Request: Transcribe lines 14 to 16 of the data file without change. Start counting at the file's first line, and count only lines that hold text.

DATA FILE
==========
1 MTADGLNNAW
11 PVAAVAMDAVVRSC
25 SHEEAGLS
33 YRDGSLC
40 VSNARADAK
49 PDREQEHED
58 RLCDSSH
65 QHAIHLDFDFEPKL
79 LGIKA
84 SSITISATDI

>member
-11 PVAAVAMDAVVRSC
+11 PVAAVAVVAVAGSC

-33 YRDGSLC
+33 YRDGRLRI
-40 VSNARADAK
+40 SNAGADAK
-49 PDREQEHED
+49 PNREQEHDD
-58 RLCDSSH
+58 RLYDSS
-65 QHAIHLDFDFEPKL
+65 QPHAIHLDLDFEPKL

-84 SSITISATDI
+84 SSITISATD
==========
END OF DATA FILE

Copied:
-33 YRDGSLC
+33 YRDGRLRI
-40 VSNARADAK